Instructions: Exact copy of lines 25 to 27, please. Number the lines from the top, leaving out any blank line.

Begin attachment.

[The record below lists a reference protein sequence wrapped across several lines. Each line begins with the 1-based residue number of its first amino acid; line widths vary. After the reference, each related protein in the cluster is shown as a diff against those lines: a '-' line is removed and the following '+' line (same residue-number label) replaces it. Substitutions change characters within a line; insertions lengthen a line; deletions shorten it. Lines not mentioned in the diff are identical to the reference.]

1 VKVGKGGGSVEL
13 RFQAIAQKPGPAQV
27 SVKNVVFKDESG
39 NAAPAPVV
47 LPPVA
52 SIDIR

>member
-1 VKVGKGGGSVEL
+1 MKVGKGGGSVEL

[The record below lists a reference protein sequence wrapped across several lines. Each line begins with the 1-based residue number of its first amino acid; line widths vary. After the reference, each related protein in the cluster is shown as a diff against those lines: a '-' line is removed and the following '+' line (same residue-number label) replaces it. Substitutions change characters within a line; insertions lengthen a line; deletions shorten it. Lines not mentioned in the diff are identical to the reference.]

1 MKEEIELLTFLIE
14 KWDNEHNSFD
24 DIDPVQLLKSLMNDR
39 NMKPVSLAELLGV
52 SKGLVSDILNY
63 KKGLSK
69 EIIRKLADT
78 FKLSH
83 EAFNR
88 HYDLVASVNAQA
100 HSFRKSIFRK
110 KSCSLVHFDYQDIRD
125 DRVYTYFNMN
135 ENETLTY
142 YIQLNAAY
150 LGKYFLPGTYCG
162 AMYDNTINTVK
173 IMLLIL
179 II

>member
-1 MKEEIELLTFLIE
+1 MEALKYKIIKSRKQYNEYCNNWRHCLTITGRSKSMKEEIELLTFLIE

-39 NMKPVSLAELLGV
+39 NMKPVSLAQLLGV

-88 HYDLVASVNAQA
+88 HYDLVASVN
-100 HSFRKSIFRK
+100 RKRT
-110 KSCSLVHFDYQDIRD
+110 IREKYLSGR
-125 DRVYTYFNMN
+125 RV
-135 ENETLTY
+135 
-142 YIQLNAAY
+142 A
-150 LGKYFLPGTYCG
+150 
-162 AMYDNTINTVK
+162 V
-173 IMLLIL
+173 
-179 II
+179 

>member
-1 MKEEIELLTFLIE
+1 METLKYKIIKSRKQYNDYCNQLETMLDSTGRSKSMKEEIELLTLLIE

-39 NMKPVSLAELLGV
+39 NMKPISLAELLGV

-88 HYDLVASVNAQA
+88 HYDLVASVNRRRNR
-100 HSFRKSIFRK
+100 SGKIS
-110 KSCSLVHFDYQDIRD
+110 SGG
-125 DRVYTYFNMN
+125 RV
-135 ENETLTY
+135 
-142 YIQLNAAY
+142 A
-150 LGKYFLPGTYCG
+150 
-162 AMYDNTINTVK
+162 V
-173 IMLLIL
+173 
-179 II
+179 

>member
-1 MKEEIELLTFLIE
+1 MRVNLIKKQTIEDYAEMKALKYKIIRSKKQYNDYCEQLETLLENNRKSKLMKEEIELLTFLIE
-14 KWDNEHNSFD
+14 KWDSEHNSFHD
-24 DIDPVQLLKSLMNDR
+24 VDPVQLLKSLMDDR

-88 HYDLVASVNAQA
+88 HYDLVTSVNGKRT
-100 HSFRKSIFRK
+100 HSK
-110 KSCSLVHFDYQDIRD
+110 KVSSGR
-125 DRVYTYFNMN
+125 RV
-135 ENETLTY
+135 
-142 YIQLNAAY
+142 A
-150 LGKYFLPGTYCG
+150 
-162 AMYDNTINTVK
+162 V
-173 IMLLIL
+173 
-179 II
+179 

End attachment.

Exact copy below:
135 ENETLTY
142 YIQLNAAY
150 LGKYFLPGTYCG